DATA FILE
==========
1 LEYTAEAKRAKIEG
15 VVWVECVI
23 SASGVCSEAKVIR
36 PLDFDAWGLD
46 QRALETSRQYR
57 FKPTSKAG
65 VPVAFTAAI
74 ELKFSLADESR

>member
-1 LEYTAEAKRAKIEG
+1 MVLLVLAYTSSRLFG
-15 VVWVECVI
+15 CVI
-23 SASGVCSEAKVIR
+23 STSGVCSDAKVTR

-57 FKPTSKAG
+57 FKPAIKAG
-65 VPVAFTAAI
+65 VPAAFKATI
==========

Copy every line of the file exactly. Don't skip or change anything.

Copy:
1 LEYTAEAKRAKIEG
15 VVWVECVI
23 SASGVCSEAKVIR
36 PLDFDAWGLD
46 QRALETSRQYR
57 FKPTSKAG
65 VPVAFTAAI
74 ELKFSLADESR

>member
-1 LEYTAEAKRAKIEG
+1 MVLLVLAYTSSRLFG
-15 VVWVECVI
+15 CVI
-23 SASGVCSEAKVIR
+23 STSGVCSDAKVTR

-57 FKPTSKAG
+57 FKPAIKAG
-65 VPVAFTAAI
+65 VPAAFKATI